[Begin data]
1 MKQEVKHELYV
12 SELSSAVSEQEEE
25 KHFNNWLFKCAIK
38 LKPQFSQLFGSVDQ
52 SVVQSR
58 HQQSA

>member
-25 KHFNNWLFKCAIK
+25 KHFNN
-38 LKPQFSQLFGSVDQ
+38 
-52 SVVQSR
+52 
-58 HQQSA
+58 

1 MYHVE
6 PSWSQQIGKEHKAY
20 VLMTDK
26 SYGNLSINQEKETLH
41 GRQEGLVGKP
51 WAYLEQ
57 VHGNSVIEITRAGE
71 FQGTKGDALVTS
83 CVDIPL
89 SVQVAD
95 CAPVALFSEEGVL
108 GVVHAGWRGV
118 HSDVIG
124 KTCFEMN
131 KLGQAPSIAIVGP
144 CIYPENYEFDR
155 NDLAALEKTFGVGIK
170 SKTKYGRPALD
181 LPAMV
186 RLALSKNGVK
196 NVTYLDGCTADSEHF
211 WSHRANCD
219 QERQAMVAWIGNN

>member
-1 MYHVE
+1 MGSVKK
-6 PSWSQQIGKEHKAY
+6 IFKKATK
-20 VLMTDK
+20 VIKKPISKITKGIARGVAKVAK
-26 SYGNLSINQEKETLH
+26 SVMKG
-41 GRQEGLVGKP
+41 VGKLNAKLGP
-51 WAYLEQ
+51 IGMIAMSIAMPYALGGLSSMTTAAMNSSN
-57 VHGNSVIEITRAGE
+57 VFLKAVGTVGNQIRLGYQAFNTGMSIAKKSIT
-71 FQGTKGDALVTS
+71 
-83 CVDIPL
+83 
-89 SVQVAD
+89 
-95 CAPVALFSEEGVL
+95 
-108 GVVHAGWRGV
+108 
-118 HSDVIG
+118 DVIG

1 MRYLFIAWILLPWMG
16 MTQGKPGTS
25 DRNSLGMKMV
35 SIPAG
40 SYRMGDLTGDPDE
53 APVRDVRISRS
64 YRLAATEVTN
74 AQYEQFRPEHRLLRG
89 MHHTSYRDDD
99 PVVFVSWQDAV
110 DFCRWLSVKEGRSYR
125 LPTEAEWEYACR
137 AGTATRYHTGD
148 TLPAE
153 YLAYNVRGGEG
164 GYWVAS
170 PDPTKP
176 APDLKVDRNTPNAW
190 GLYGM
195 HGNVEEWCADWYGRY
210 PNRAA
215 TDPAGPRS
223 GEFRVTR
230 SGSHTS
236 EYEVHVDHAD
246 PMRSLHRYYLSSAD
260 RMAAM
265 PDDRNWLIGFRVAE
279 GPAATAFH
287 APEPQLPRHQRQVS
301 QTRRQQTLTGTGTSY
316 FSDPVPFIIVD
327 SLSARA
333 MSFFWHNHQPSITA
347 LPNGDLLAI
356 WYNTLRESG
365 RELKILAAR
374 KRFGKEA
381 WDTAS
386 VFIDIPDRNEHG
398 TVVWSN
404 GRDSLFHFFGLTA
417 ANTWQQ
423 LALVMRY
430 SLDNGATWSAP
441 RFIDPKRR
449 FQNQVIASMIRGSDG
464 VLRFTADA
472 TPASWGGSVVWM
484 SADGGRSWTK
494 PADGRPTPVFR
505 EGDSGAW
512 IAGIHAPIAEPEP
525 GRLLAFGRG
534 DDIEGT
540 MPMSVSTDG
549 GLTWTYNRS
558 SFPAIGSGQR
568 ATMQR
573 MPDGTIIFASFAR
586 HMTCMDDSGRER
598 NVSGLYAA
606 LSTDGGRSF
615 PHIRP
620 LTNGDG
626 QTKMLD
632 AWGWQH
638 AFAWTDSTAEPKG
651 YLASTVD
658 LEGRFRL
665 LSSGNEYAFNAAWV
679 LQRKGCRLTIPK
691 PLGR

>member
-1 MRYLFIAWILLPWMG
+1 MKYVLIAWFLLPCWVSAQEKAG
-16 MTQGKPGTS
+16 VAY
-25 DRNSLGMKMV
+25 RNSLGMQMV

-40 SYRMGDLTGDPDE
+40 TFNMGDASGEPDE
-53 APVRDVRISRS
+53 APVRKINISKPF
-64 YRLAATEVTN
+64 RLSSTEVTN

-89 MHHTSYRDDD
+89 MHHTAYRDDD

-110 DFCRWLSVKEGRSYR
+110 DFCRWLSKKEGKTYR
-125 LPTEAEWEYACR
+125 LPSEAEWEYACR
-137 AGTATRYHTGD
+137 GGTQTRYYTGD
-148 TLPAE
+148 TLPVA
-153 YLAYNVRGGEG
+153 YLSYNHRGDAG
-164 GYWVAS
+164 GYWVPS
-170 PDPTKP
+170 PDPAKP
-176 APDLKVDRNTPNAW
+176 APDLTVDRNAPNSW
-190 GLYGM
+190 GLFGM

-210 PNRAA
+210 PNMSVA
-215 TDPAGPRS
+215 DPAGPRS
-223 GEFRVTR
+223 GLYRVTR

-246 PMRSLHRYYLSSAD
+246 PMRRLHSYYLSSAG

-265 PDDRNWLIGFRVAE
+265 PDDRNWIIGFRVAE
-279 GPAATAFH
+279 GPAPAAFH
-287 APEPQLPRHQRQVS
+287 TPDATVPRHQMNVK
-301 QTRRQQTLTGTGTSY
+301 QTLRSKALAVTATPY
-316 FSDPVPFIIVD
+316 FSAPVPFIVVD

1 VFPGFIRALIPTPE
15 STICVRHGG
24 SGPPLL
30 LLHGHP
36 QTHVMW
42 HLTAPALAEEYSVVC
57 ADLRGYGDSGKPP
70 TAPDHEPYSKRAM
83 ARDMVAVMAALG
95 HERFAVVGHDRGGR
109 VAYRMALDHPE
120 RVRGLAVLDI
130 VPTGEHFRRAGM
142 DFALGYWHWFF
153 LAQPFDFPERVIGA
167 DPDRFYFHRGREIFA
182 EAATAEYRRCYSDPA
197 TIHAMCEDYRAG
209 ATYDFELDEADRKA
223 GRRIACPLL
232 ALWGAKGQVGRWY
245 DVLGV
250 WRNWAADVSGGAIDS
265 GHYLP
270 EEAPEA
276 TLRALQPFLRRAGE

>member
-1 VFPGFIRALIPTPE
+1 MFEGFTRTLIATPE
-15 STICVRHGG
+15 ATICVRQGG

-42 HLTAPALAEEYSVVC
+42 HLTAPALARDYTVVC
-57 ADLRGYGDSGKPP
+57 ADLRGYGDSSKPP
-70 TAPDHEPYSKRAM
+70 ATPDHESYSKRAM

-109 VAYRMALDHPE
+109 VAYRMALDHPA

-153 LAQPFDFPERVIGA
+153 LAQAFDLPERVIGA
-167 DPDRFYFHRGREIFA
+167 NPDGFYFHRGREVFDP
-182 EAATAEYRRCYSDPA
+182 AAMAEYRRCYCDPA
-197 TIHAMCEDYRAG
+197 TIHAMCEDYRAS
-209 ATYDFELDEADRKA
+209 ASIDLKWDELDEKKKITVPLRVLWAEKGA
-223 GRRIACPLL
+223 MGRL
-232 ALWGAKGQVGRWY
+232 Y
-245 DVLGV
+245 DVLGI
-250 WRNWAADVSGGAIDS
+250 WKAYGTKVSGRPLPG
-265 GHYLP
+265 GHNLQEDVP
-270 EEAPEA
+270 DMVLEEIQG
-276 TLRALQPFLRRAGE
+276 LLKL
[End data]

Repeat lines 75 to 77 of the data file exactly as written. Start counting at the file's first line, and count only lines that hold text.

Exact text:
99 PVVFVSWQDAV
110 DFCRWLSVKEGRSYR
125 LPTEAEWEYACR